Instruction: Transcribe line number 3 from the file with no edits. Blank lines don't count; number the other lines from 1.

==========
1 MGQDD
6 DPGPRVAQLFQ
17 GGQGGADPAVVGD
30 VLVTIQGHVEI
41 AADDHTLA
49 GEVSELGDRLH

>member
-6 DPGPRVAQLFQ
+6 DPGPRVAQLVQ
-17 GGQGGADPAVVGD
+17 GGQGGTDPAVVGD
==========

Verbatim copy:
17 GGQGGADPAVVGD